A financial statement is a formal record of a company’s financial activities and position. It provides a snapshot of the company’s financial performance and health over a specific period, usually a quarter or a year. Financial statements are essential tools for assessing a company’s financial status, making informed investment decisions, and evaluating its overall viability.
There are three primary types of financial statements:
1. Income statement (profit and loss statement): This statement summarises a company’s revenues, expenses, and profits (or losses) over a given period. It shows how much money the company generated from its operations and the costs incurred to generate that revenue. The difference between total revenue and total expenses yields the net income (or net loss) for the period.
2. Balance sheet (statement of financial position): The balance sheet provides a snapshot of a company’s financial position at a specific point in time. It lists the company’s assets (what it owns), liabilities (what it owes), and shareholders’ equity (the residual interest in the company’s assets after deducting liabilities). The balance sheet follows the fundamental accounting equation: Assets = Liabilities + Shareholders’ Equity.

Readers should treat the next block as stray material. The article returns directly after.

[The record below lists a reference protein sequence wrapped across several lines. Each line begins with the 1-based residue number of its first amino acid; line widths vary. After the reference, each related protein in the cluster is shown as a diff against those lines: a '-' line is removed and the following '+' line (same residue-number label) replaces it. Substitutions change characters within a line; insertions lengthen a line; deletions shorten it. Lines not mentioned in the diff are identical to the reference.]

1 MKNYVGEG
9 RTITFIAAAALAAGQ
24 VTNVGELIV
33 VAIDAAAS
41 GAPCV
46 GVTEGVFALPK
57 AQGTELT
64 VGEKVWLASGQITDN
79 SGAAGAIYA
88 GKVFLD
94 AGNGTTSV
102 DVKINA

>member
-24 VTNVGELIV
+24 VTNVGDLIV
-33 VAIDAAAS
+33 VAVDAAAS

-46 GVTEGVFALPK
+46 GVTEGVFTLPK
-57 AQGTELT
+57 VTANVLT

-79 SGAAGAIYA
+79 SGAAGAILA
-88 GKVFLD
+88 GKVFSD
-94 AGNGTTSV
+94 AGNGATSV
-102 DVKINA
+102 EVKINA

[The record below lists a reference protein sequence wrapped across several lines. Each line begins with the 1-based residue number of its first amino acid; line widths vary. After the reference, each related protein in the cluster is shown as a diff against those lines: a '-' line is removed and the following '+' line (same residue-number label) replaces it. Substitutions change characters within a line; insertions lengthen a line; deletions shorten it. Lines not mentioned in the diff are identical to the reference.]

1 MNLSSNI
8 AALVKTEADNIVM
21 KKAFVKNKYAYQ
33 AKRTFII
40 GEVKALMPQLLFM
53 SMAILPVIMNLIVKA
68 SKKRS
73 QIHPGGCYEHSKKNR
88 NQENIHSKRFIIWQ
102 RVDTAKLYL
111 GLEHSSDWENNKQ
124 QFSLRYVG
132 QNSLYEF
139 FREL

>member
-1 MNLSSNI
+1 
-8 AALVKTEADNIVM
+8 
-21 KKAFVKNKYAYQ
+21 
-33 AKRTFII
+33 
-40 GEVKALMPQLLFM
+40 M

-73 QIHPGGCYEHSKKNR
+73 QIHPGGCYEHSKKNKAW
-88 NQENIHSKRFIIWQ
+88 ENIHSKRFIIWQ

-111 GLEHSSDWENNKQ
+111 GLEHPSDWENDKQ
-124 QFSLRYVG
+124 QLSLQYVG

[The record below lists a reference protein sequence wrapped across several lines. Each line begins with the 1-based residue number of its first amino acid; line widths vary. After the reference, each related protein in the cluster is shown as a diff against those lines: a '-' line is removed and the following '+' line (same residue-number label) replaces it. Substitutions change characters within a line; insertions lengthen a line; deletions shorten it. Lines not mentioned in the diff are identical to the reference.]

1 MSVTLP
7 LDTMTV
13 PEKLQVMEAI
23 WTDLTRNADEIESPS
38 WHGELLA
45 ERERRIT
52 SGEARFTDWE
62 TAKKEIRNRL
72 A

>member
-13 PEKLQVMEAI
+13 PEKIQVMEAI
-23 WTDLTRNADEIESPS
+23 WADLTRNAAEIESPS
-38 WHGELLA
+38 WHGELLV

3. Cash flow statement: This statement details the inflows and outflows of cash and cash equivalents during a specified period. It categorises cash flows into operating activities (day-to-day business operations), investing activities (acquiring or disposing of assets), and financing activities (raising capital or repaying debt). The cash flow statement provides insights into a company’s liquidity and cash management.
Financial statements are crucial for investors, creditors, regulators, and management to assess a company’s financial performance, make informed decisions, and ensure compliance with financial reporting standards. They offer a comprehensive view of a company’s financial health, its ability to generate profits and cash flow, and its overall stability.